CNC End Mill
CNC End Mill Comparison Guide
There are many different factors that go into the objects you can create with a CNC mill, but the biggest contributor is going to be your CNC end mills
. At the most basic level, end mills are like drill bits but instead of only drilling vertically, they can also cut horizontally and have several form factors to get the cleanest cut for specific materials. Some are used only for plastics to keep from heating too much, some are designed to keep wood from chipping or tearing out, and some are designed for ultra-fine detail work. ;
From one end mill to the next, the most obvious difference you will find is that end mills come in many shapes and sizes. Some are thin and pointy, and others are wide and rounded. Some of the most common shapes you will find are fishtail (or flat), ball-nosed, and the bullnose, and each of these can be a straight cut or a tapered cut.
Size is the biggest determination of what you can do with any given end mill. Large ones excel at grinding through a lot of material at once, but you don’t get a lot of detail out of your parts. With CNC milling, the radius of your end mill is the radius of any internal corner, so you will almost never have a perfectly square corner on the inside of a milled object. Smaller and smaller end mills can be used for each pass to clean up an edge and get the part to the final dimension and shape. ;
Straight vs. Tapered
There are generally two forms of end mills: straight and tapered. This is a choice based on the geometry of your finished part because a tapered end mill won’t be able to do all the same things as a straight end mill, and a straight end mill may not be the most efficient choice. By using a tapered end mill, the cross-sectional area is larger than a straight end mill of the same tip diameter, creating a much stronger end mill that is less likely to bend while milling. For perfectly vertical walls you will need to use a straight end mill as the taper just won’t reach. However for angled walls, using a straight end mill is not the most efficient, ideal choice.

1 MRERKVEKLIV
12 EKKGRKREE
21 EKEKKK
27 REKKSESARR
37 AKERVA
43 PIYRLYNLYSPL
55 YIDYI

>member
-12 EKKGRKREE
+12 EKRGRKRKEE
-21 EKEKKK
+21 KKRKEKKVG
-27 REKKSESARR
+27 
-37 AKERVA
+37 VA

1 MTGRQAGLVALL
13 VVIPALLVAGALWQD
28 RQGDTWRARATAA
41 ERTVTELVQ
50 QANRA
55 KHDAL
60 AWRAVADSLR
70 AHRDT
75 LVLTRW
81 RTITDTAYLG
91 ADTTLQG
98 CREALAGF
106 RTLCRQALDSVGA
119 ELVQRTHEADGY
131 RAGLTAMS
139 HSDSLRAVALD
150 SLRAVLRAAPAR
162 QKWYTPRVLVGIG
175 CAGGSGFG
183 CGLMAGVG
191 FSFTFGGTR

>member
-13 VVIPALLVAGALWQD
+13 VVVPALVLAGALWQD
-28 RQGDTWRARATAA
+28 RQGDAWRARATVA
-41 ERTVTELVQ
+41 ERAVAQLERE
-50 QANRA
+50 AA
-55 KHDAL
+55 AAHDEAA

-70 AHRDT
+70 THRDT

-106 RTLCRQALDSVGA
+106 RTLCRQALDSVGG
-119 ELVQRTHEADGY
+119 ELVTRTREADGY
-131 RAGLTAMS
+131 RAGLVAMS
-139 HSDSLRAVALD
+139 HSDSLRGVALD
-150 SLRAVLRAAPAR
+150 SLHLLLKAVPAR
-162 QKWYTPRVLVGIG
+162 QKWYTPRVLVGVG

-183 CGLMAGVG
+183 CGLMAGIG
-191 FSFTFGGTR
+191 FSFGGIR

Why Use a Single Flute End Mill?
There are a lot of strange beasts out there in the cutting tool world and a lot of physics that are not obvious. For example, many machinists will know that more flutes mean more productivity, but that certain materials, like aluminum, require fewer flutes–usually two or three. If that's the case, when would it ever make sense to use 1 flute end mill
? Is there a time when the least number of flutes possible is a good idea?
Now let's take a CNC Router example. ; Say it's got a spindle capable of 24,000 rpm, but it will go no slower than 12,000 rpm. ; When cutting aluminum, the first thing we discover is we need carbide to run at those surface speeds–preferably a good coating is needed to up the limit even more. As we begin working through the feeds and speeds (hopefully using G-Wizard Calculator!), we discover we're going to need some pretty high feed rates at those RPMs too. ; For a 1/4″ endmill, it wants to run at 24000 rpm and a feed rate of about 255 IPM. ; ;Now depending on the machine, we may have discovered a problem. What do we do if our machine can't feed that fast?
The answer is to use a 1 flute endmill because it halves the necessary feed rates without rubbing. So there is one case where it helps when the machine just can't feed fast enough to keep up with what the spindle is putting out and maintain adequate chip loads.
FINISHING END MILLS-2 FLUTE
Finishing End Mills are used in metalworking applications for removing material or burrs from a workpiece and leaving behind a smooth finish. 2 Flute End Mills
;are used for center cutting (plunge cut) operation and when chip removal in slots and grooves is a problem. A wide range of coatings such as Titanium Nitride (TiN), Titanium Carbon Nitride (TiCN), Titanium Aluminum Nitride (TiAlN or AlTiN), and Diamond finishes permit maximum performance and value for a particular application or material. Both standard and metric shank and cutting diameters are available.
Uncoated High Helix Single End Mills from TTC Production. These HP series of single-end mills are exclusively designed to work on aluminum workpieces. TTC's HP series are available in two-flute, spiral designs and come in regular, long, and extra-long lengths. The tool is made from high-speed steel and the center cutting makes it suitable for peripheral, ramping, helical, plunging, and slotting operations. The high helix angle wraps around the tool faster and provides excellent chip evacuation at high speeds. ;